U.S. Dealership Sales On Record Pace In 2015
The average number of new vehicle sales per dealership in the U.S. is trending toward another record in 2015, according to a recent study by Urban Science. The study projects an average of 945 units sold per store based on an annualized U.S. sales rate of 17.1 million vehicles. At the end of 2014, the average number of new-vehicle sales per dealership was 921 units, and that was a nearly 50-unit increase from 2013.
August SAAR Tops 17.7 Million New Light Vehicles
According to Autodata, the August Seasonally Adjusted Annual Rate (SAAR) topped 17.8 million new vehicles, up from the July SAAR of 17.55 million new vehicles. The light-truck market share far out-paced that of cars (57.3% to 42.7%), which pushed vehicle transaction prices up nearly 3% compared to last year. The weakness in car sales has led to increased incentives, which have risen more than 3% so far this year.
Despite having one less selling day than August 2014, and losing Labor Day sales to September, Augusts’ sales were stronger than many analysts predicted. Total sales of 1.6 million vehicles were up half a percent from 2014, coming in at the highest sales pace since July 2005.
Light truck demand dominated the market in August, but U.S. shoppers once again demonstrated a preference for international nameplate models. Seven of the top ten selling vehicles in August were held by international automakers—one more than last month. Total automotive sales year-to-date are up 3.8% from 2014.
Auto Loan, Lease Balances Top $1 Trillion
According to the latest Equifax National Consumer Credit Trends Report, U.S. auto loan and lease balances have surpassed $1 TRILLION (with a “T”) for the first time ever. Total outstanding U.S. auto loans and leases topped $1 trillion earlier this summer, a year-over-year gain of more than 10%. The number of outstanding accounts also grew 8% from the same time a year ago to 73.7 million according to the Equifax report.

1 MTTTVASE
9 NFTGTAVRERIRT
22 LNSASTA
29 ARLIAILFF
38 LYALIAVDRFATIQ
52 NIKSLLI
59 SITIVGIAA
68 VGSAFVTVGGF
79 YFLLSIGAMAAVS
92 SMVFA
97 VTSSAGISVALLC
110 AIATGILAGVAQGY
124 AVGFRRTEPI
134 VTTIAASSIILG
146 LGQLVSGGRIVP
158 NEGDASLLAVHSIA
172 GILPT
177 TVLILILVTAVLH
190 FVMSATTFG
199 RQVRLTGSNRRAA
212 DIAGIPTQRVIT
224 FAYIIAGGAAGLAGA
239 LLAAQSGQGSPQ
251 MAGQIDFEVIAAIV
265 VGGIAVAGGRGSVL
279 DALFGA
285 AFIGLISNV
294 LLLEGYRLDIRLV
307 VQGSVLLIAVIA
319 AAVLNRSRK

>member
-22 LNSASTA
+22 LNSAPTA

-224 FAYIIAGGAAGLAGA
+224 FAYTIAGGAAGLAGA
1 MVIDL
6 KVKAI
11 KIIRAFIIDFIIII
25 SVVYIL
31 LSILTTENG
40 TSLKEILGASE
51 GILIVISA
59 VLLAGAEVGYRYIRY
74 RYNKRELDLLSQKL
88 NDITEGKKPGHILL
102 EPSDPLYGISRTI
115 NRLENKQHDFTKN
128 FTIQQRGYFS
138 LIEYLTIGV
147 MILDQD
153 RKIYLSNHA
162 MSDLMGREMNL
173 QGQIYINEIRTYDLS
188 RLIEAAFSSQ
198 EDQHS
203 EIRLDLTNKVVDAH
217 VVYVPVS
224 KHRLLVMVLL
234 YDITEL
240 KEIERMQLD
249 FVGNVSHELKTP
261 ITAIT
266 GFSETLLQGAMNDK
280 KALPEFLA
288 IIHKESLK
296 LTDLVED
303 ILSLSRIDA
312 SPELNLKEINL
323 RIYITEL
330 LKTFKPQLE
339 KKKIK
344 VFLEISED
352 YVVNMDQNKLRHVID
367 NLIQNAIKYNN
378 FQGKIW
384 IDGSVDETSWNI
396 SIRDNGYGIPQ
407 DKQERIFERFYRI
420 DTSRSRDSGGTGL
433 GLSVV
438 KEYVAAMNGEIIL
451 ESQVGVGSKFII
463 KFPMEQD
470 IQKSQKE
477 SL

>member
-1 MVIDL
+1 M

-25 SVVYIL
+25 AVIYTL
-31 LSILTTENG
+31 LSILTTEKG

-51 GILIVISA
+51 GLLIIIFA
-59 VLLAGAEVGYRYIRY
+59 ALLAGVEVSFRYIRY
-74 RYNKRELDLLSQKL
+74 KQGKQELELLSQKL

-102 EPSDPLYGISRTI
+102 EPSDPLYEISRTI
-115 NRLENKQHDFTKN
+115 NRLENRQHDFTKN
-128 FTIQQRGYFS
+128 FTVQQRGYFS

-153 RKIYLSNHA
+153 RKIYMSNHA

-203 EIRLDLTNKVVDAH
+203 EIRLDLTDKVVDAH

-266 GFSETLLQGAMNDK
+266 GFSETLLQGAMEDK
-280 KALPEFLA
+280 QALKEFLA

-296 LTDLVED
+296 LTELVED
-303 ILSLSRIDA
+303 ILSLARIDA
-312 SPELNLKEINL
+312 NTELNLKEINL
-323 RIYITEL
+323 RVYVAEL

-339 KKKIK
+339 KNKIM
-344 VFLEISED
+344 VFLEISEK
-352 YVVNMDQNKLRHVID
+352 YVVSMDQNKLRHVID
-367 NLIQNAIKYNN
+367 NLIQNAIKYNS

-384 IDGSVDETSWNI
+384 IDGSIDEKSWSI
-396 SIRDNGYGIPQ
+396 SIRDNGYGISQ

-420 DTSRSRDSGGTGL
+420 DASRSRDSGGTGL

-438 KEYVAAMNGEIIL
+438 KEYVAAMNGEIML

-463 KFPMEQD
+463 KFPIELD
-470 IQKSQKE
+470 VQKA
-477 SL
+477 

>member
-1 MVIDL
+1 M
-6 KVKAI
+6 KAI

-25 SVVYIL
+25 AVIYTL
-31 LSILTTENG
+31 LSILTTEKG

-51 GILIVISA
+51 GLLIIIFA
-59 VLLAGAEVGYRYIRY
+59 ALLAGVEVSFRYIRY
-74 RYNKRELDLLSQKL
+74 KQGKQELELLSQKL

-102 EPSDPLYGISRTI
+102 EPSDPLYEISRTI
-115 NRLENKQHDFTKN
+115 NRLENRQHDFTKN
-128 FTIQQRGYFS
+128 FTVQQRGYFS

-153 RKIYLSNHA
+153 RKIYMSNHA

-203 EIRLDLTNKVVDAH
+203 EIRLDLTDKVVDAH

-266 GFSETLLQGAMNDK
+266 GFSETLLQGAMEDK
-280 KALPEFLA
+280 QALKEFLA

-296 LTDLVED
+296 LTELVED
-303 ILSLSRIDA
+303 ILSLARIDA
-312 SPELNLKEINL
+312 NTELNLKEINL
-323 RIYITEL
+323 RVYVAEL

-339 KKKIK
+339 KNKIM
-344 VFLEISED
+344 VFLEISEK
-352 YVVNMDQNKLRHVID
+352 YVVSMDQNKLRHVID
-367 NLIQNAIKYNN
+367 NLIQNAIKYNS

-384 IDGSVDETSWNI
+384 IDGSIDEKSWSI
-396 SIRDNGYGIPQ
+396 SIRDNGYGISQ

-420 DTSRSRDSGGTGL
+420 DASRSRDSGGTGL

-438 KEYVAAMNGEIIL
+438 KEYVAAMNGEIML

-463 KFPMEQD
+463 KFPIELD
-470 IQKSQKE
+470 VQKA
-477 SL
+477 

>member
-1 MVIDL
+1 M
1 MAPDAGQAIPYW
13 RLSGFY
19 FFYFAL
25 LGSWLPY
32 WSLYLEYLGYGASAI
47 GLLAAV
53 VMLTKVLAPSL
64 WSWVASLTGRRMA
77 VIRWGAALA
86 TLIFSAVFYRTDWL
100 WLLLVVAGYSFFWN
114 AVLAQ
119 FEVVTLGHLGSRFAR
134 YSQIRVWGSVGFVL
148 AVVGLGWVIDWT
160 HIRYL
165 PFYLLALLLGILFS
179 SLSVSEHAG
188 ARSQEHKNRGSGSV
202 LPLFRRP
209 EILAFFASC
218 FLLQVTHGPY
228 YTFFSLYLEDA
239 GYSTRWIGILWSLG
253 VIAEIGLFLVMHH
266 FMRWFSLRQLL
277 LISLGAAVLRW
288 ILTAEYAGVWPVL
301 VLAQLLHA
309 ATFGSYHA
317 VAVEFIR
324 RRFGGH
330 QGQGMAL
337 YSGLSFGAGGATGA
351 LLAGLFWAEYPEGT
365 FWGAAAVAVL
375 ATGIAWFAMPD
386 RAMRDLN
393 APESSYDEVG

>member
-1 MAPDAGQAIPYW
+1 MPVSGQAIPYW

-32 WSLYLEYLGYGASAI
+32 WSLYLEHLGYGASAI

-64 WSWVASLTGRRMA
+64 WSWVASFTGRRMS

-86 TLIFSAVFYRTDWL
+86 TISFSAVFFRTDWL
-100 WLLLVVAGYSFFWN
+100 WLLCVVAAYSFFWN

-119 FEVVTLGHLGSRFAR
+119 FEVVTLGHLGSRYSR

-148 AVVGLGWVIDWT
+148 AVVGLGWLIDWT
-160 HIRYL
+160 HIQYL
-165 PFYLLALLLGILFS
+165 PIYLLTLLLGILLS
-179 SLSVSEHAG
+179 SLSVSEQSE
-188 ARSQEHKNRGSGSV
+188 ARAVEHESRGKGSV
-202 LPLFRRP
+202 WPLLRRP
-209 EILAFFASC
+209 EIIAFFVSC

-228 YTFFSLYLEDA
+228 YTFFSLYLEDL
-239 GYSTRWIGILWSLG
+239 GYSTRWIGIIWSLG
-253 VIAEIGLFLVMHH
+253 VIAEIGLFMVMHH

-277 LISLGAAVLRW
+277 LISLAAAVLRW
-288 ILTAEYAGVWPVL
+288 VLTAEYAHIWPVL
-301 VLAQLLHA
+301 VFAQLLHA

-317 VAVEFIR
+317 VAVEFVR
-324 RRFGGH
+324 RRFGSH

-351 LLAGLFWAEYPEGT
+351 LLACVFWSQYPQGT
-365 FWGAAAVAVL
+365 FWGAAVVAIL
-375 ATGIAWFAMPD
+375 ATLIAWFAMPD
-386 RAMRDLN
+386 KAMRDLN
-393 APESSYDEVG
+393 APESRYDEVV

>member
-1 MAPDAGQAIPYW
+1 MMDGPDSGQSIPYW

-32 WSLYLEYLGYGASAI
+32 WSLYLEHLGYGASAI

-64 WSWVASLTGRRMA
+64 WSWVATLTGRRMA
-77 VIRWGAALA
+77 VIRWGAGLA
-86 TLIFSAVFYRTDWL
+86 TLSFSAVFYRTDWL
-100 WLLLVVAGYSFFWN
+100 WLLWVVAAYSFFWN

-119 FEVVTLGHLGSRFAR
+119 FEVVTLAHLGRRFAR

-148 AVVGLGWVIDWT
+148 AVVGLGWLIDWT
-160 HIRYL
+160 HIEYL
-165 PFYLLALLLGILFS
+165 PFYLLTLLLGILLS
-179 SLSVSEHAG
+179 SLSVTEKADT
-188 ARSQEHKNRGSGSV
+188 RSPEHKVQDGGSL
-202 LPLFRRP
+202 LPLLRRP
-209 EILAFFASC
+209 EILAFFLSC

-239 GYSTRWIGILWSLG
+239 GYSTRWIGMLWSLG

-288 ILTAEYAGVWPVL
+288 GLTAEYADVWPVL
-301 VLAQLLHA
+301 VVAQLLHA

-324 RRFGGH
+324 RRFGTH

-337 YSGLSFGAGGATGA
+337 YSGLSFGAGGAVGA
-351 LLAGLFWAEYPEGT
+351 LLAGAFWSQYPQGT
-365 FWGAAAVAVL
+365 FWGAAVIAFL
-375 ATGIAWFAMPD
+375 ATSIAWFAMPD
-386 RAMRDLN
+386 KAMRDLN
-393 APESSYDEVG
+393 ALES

The report also indicates that subprime loans are on the rise, an indication that credit is remaining readily available for those looking to purchase a new car or truck. Subprime loans (those issued to consumers with credit scores below 620) rose 9.6% to 2.12 million. The rise in auto loans may also be a matter of necessity, since the average age of a car on the road is at a record-high of 11 and a half years.
Leases are also on the upswing, with finance companies outpacing banks, with portfolios more than seven times the size of bank lease portfolios, according to Equifax. Credit unions may also soon take a bigger piece of the financing pie. TransUnion recently reported that a survey of 90 credit union executives, found that nearly half ranked auto loans as their biggest growth opportunity.
Subprime Loans Driving Up Average APRs
An analysis compiled by Edmunds.com of used-vehicle financing activity during the second quarter at franchised dealerships turned up more evidence of record-setting growth. According to the site’s latest Used Vehicle Market Report, the average amount financed moved 3% higher year-over-year to $20,732.
Loan terms for used vehicles appear to be growing (the average reached 66.2 months in the second quarter) in tandem with higher average prices but, for the first time in nearly 10 years, average Annual Percentage Rates (APRs) are also increasing. According to Edmunds.com, the average APR right now is 7.7%.
The report states that nearly 60% of used buyers obtain an APR of 5% or lower; however, many buyers have APRs in excess of 10%.